-dave w
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I believe they took it out of context from one of the articles they cited in their basement bomber brochure.
Anecdotal evidence.
--
Jerry Irvine, Box 1242, Claremont, California 91711 USA
Opinion, the whole thing. <mail to: snipped-for-privacy@gte.net>
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On Fri, 14 Nov 2003 13:41:16 -0800, David Weinshenker

A few: http://www.google.com/search?sourceid=navclient&ie=UTF-8&oe=UTF-8&q=%22basement+bomber%22 But not as many as I expected.
--
Darren J Longhorn http://www.geocities.com/darrenlonghorn /
NSRG #005 http://www.northstarrocketry.org.uk /
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NaCl wrote:

<...snippage...>
To be honest, when I first found out what high power rockets were capable of, my first thought was "cool!", followed quickly by "Okay, what do I have to do to try this out?"
I've been involved ever since.
My wife even likes high power (she's L1), and my kids think some of the big projects are cool.
-Kevin
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Maybe my point of view is tainted. I think the shows are a good deal. I was introduced to high power by the same show you were speaking of. I was jumping up and down pointing at the TV and yelling to the wife "Did you SEE that!!!" After flying Estes-class stuff since the 5th grade, it seemed too good to be true.
They showed the big-ass Redstone that Tripoli Nebraska built. I was not only astonished at the size of the thing, but guys from my home state had built it! Wow! I didn't have a computer at the time, but high power rocketry was one of the first things I looked up when I got one.
I think this series of shows on Discovery has the potential to bring in lots of new blood, the last shows brought me in, and a few others I would suspect. :-)
-- Joe Michel NAR 82797 L1

thought...
absolutely
65+
comfortable
attractive
hobbyists,
of
of
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...not to mention that the descriptions of the three shows refer to "Mach 2", "16 pound bowling balls" (i.e. payload) launched from a rocket "built in just a matter of hours", and "target based competitions". Sounds like a great holiday gift for the fear-mongers. Maybe the BATFE doesn't need their own video.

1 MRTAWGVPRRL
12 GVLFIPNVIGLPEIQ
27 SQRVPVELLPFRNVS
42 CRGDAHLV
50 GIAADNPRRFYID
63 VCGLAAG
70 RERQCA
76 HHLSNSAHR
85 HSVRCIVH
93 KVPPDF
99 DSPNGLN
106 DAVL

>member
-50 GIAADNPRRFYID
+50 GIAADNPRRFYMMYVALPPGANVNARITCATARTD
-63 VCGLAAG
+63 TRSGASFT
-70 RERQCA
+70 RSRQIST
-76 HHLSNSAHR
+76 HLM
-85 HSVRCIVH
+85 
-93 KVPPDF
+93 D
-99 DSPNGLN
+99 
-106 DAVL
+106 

As for the point of view of someone who has never been exposed, I use the reaction of non-rocketeers hearing about my Level 3 as a gauge. More often than not, people are surprised that something so large, fast, and heavy is allowed to fly -- especially to such high altitudes. Show them a picture of the launch rail at 45 degrees (on its way to vertical, of course) and some people go pale.
Personally, I think that the rocketry community would be best served by dropping the argument that the technologies that we use are not suitable for destructive purposes. Better to acknowledge the potential and focus on our self-regulation and safety record.
--Jim

thought...
comfortable
attractive
hobbyists,
of
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On Sat, 08 Nov 2003 11:59:13 +0000, Jim Meyers wrote:

Er... _any_ technology can be used for destructive purposes. I think you've let the thundering roar of your level 3 go to your head... ;) Your car has vastly greater energy resources.
Two points:
1) Hobby rockets are not equivalent to military rockets, and do not come anywhere near most military rocket requirements. The numbers are not ing up.
2) Hobby rockets are so much not a threat that the BATF and friends felt it neccesary to LIE about their capabilities in order to try to get their rules passed... and you want to give in to this outright deception? When you begin relying on rocketry's safety record that's when the BATF will begin lying about that as well.

--
Chuck Stewart
"Anime-style catgirls: Threat? Menace? Or just studying algebra?"
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Chuck Stewart wrote:

<Shirley Temple Voice>
They would never do that!
In fact they keep records of the hundreds of "incidents" caused by "rocketry related" materials. It's just that they are Super Double secret records with all of the english words, dates/times, etc. blacked out.
But, lie? No never ...
</Shirley Temple Voice>
Curtis
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ROFL
And sadly 100% true.
--
Jerry Irvine, Box 1242, Claremont, California 91711 USA
Opinion, the whole thing. <mail to: snipped-for-privacy@gte.net>
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Yep, I've seen the results of FOI requests. They blacked out everyting except the words "yadda" "blah" and "murmur."
It would be nice to know their definition of "rocketry related materials" is as well. That could include plastic, paper, wood, cloth, etc. etc. etc.
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On Sat, 08 Nov 2003 11:59:13 GMT, "Jim Meyers"

My reaction is more like; Cool, I can't beleive our ^&*%# goverment lets us do this.

Amen Brother Jim. Well, I'm still L0, but we're all in this together.
Alan

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<< Personally, I think that the rocketry community would be best served by dropping the argument that the technologies that we use are not suitable for destructive purposes.>>
Why not, since it's true?
<<Better to acknowledge the potential and focus on our self-regulation and safety record. >>
The people trying to regulate us out of existence don't give a damn about that. They never have and never will.
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snipped-for-privacy@aol.com (RayDunakin) wrote:

TRA and NAR have not cut the legs out from under them on this point very well. They have been too focused on attacking Jerry and his proven track record of the very procedures the authorities asked of him in 1974-1992.
They gave up on waiting for TRA or NAR TO WAKE UP, AND SO HAVE I.
--
Jerry Irvine, Box 1242, Claremont, California 91711 USA
Opinion, the whole thing. <mail to: snipped-for-privacy@gte.net>